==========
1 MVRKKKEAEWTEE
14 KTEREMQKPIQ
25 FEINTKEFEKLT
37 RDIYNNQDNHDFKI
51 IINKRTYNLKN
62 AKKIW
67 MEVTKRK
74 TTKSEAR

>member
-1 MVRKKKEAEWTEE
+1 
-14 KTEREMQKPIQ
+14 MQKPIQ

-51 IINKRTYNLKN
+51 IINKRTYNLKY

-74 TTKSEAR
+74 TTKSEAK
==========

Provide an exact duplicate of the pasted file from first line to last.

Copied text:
1 MVRKKKEAEWTEE
14 KTEREMQKPIQ
25 FEINTKEFEKLT
37 RDIYNNQDNHDFKI
51 IINKRTYNLKN
62 AKKIW
67 MEVTKRK
74 TTKSEAR

>member
-1 MVRKKKEAEWTEE
+1 
-14 KTEREMQKPIQ
+14 MQKPIQ

-51 IINKRTYNLKN
+51 IINKRTYNLKY

-74 TTKSEAR
+74 TTKSEAK